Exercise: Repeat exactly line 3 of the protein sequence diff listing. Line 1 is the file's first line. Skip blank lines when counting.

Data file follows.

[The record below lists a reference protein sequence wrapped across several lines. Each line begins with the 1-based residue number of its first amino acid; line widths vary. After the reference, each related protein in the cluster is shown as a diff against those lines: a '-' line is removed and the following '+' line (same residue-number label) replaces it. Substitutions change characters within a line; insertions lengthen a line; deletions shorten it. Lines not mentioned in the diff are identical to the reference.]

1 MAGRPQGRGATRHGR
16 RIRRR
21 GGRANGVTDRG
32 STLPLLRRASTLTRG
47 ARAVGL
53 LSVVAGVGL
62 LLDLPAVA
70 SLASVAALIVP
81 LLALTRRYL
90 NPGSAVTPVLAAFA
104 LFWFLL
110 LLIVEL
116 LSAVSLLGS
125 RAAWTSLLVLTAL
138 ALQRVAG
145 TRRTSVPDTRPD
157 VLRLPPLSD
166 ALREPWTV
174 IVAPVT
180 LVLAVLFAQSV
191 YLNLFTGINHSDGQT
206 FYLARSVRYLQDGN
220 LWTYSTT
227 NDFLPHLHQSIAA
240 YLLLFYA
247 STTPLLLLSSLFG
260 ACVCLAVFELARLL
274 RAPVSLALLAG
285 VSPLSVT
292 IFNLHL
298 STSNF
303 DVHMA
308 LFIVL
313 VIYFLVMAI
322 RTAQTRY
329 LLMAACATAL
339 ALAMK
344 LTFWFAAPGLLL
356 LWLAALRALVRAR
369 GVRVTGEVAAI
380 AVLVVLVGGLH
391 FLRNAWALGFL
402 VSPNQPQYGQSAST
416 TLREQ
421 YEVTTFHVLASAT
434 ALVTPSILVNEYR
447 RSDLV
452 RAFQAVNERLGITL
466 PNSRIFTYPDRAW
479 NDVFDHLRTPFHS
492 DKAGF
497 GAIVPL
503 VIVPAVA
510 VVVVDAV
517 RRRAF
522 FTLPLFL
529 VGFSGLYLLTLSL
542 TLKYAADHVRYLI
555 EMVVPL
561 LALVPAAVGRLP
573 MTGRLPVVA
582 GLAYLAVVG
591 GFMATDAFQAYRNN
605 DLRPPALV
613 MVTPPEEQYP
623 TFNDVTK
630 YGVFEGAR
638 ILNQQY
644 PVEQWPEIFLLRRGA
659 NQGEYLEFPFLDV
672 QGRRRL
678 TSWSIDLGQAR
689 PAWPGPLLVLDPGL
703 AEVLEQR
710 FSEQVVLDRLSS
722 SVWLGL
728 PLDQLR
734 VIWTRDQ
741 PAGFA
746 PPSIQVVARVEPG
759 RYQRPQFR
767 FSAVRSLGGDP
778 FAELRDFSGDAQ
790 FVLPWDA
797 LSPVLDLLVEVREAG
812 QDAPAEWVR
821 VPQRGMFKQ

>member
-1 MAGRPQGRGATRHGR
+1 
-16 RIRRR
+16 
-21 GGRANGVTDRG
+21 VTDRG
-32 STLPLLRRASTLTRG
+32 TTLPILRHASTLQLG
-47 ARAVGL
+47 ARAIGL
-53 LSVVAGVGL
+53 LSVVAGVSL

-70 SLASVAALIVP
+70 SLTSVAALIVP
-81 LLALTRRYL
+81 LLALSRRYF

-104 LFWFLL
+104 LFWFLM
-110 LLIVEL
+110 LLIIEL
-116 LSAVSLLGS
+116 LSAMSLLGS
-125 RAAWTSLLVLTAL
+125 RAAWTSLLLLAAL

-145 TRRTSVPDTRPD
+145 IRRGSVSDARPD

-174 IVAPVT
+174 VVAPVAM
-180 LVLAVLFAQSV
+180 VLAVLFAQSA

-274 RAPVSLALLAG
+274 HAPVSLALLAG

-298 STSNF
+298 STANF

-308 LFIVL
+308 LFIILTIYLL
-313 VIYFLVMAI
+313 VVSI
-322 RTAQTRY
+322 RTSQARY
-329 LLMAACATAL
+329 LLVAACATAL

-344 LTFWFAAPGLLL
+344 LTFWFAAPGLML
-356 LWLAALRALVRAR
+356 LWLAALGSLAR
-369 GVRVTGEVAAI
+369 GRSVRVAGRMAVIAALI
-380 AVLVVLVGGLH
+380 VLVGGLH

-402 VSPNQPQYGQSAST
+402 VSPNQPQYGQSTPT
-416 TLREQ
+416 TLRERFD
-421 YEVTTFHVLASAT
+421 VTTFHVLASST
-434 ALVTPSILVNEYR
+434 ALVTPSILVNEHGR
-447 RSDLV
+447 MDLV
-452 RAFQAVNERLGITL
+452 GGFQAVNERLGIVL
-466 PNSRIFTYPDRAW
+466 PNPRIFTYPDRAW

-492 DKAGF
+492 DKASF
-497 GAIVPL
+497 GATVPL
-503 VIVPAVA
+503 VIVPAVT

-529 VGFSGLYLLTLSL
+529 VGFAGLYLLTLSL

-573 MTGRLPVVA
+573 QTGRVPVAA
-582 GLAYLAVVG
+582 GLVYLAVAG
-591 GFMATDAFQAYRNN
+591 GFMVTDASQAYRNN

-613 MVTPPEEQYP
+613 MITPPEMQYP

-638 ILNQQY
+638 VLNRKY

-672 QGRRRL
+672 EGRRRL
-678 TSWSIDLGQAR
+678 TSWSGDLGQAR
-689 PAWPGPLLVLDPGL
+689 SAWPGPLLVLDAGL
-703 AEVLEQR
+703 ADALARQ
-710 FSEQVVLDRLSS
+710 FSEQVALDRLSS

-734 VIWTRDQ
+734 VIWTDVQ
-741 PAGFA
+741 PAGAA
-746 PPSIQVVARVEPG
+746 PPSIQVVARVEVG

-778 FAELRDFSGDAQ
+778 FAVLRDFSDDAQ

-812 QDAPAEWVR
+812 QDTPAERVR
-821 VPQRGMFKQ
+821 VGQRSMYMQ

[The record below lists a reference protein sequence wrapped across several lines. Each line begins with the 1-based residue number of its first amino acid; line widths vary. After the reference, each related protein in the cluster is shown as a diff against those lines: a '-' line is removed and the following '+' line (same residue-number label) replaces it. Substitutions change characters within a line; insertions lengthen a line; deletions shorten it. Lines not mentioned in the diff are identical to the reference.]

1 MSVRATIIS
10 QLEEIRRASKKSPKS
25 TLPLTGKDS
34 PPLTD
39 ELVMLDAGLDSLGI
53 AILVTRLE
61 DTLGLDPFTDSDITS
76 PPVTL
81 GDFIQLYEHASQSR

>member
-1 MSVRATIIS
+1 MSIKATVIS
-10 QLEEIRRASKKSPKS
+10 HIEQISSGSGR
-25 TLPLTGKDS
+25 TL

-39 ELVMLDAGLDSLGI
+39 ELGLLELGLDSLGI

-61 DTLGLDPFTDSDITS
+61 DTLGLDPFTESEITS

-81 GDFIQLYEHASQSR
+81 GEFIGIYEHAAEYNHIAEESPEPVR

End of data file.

16 RIRRR